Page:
During the Midnight Hour Part 9

Shiraz was nothing like the dark gray Elista. Shiraz was beautiful tans, yellows, and white limestone. The city was filled with elegant designs, marble sculptures, and elaborate architecture. Cyra drank in the sight of her home while Soray happily chatted away to Vitalis about the city.

The poor man didn’t seem to know how to handle the sprawling, winding city. Shiraz was easily three times the size of Elista. Vitalis probably hadn’t seen something so large in his entire life. He wouldn’t be able to navigate the city even if he lived there the rest of his life. Cyra herself still had to be careful. Taking a wrong turn down the wrong street could mean she never left.

Shiraz was beautiful on the surface, but just like any city, there was a side that no one discussed while in polite company.

Cyra stayed far away from it, and she made sure Soray never got near it.

“I see why you love it so much.”

Cyra blinked to see Vitalis riding up to her side again.

She narrowed her eyes. “There is no city like it. I have a rather fierce loyalty to it. Nowhere else can compare.”

Their horses’ hoofs clapped against the smooth roads. Vitalis laughed, “I understand. So, I take it you know the city better than almost anyone?”

“I suppose.” Cyra eyes Vitalis. Where was this going?

“Look! There’s the gate!” Soray quickly took his attention. From that moment on, Vitalis was swept away by Soray, unable to say any more to Cyra. Cyra wasn’t sure if she wanted to know what he was leading up to. It felt important, but something about him unnerved her.

The gates swung open. Servants and the nobility alike hurried out to greet them. Soray’s handmaidens surrounded her while Vitalis was accosted by the nobles and dignitaries trying to make a good impression.

Cyra caught a glimpse of the shah as he greeted his daughter and the prince. As she climbed off her horse, a stable boy took the reins from her. Mihrab caught up to her, putting a hand on her shoulder. She leaned in slightly. Because of their own obligations, neither had really been able to talk with each other.

“Are we… alright?” Cyra asked. Mihrab quickly pulled her into a hug.

“Of course we are. I’m sorry for being so hard on you while we were in Vialya.” Mihrab stepped back.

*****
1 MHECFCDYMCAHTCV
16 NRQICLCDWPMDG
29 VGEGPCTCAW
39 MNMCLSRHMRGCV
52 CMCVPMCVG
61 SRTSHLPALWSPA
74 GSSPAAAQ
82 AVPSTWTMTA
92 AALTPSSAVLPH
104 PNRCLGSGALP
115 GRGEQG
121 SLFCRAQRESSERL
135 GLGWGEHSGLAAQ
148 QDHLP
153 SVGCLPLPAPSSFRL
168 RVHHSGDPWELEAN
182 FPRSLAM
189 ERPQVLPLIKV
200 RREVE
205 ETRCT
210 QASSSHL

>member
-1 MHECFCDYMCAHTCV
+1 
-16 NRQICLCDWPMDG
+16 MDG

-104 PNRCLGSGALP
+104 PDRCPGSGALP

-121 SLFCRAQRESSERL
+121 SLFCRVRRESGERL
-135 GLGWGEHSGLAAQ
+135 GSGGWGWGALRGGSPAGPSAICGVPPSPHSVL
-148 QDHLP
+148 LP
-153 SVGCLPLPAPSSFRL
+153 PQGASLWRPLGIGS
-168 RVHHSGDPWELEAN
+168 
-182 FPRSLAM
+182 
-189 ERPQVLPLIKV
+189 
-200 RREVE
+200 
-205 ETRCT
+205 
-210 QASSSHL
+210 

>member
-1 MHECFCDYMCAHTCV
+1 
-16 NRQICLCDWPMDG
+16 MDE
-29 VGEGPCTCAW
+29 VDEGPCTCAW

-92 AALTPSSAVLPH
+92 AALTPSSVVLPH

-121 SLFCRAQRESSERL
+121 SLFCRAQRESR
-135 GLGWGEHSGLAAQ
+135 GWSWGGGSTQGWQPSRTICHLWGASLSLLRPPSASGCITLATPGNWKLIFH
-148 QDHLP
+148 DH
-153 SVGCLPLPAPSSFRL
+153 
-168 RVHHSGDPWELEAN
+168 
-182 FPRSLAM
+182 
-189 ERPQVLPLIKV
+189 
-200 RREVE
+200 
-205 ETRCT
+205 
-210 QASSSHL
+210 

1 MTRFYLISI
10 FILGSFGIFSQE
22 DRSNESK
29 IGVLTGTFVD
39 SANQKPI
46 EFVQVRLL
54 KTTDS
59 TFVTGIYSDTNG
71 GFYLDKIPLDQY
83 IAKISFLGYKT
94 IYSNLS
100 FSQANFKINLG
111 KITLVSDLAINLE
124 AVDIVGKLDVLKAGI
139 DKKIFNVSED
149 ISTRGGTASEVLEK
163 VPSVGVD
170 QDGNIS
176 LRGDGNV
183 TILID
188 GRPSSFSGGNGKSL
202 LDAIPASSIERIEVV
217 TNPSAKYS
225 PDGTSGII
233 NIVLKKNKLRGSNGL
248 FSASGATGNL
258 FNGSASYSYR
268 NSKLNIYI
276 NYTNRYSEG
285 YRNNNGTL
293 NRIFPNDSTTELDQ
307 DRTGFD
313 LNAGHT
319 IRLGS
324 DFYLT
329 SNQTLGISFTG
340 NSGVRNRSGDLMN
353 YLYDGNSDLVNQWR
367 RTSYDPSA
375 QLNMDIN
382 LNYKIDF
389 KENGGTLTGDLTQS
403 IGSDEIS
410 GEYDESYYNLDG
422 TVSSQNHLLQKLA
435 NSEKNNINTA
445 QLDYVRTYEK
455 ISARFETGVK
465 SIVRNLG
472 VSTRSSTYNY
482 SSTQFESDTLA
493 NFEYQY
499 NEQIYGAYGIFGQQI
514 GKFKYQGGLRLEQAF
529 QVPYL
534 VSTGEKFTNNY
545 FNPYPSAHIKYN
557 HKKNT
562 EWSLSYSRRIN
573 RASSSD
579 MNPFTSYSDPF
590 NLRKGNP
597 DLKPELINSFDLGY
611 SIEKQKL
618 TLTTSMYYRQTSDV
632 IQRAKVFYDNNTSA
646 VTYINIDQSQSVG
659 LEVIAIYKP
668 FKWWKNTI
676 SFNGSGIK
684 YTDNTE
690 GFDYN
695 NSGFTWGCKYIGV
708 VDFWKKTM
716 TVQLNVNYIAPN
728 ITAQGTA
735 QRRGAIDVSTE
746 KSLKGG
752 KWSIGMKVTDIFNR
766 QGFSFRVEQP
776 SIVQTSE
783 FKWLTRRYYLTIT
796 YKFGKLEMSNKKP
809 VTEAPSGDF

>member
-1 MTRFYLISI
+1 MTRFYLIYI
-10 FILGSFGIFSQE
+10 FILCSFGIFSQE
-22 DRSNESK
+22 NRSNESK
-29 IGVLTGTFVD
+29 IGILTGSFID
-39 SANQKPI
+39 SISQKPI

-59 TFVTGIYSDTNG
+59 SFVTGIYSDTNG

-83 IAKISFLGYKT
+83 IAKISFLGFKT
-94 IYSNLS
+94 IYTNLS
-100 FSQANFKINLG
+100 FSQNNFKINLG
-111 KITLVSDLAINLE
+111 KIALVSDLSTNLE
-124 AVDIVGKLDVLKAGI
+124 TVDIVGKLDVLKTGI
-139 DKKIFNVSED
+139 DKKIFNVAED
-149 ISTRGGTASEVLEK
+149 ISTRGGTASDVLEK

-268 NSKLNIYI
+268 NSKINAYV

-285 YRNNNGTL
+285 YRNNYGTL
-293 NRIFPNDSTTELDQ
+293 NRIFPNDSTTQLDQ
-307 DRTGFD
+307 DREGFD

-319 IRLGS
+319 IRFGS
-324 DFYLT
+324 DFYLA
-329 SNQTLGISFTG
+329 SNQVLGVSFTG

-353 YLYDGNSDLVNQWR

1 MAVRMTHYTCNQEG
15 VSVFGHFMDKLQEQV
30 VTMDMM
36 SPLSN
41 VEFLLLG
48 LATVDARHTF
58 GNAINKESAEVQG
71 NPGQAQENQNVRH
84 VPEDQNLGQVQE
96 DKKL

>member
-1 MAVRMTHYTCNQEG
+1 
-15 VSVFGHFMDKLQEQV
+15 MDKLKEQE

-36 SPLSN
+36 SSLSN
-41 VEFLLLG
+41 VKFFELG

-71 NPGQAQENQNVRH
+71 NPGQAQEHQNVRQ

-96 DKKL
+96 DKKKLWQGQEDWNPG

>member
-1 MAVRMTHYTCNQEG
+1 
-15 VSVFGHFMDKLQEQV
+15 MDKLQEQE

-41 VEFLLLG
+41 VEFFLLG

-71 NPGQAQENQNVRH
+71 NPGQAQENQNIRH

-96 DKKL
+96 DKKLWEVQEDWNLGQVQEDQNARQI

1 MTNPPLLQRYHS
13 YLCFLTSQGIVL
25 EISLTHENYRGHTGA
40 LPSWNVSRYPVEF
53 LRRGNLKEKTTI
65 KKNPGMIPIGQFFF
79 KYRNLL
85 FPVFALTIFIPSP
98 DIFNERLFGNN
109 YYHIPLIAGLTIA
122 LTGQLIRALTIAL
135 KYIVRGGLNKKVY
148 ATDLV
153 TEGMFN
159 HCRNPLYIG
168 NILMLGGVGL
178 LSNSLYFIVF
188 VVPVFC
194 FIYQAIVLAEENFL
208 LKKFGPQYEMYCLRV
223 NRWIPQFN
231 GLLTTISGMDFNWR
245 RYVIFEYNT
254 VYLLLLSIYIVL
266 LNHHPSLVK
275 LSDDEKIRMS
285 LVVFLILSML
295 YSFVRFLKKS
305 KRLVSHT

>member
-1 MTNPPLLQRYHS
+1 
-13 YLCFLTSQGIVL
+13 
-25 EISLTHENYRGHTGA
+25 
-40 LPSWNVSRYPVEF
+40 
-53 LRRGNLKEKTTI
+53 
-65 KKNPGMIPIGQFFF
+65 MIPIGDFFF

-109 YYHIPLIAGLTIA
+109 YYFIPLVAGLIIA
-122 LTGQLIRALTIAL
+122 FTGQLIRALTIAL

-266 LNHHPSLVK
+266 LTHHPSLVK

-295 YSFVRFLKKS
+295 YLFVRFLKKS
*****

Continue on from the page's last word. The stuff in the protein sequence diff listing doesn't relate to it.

“No, I get it,” Cyra muttered. Dreamwalking was a serious matter. It wasn’t all alone time with Ano, and as she’d seen in Vitalis’ mind there was a lot that could go wrong. If she hadn’t been able to break out of that memory… The mind could be a very dangerous place. “You were just trying to look out for me, like always. I know I don’t always agree, and I can be rather awful about it, but I appreciate it.”

“Sometimes I think it might be easier if you weren’t a royal guard as well,” Mihrab spoke softly. Cyra knew exactly what he meant.

“Maybe, but that’s just not what happened. I know your priority is to keep Soray and me safe, but you have to trust me. I’m not a child.” Cyra rubbed her neck leaning in. She lowered her voice as she said, “And you know even then she made the right choice. If it’s me or Soray, we choose Soray. That’s just how it is.”

“But you’re my sister, and I’m not going to lose anyone else from our family. At least, we don’t have to worry about it for now. Since we’re back, they’ll likely change the guard rotation, take you off Soray’s protection for a little while,” Mihrab said as they headed into the palace.

“Is that what we’re doing first?” Cyra asked as they walked towards the guards’ quarters.

“Yes, we’re supposed to report in first thing. I doubt they’ll keep us long.” Mihrab gave a polite nod to the servant who opened the door to an office for them.

“Good, it’s been a ridiculously long trip.” Cyra stretched her arms up, enjoying her now free and completely healed arm.

“It’s felt pretty long for us here as well.”

The siblings looked up to see the captain of the guard waiting for them at her desk. Mihrab and Cyra lined up, squared their shoulders, and bowed. “Yes, Captain Artunis.”

“You know the drill, give me the short version.” The tall woman waved her hand dismissively. Cyra and Mihrab rose, exchanging a glance. Neither wanted to be the bearer of bad news. Had no one sent a message ahead? No, Cyra remembered hearing that Croesus sent a message the night of the first assassination attempt. Why hadn’t Captain Artunis received it?

Mihrab cleared his throat. Cyra gave him a quick nod. He said, “We thought you knew, but there’s been two failed assassination attempts.”

Artunis shot up, knocking her chair over. “What?”

“Unfortunately, it’s true, the first happened on our last night in Vialya and the second as we crossed the mountains.” Mihrab kept his voice cold and professional.

Artunis rubbed her forehead. “Alright, what happened?”

“One attacked used a bit of magic to try and sneak through the crowd of a ball Vialya held. Cyra caught him and eliminated him before he could do anything. He had no information, just that he was a man from Sardes.” Mihrab’s face tightened. “The second was an ambush, men from a variety of places, no information either. No magic this time. Cyra was the one who personally defended our shahdokht and the Prince Vitalis.”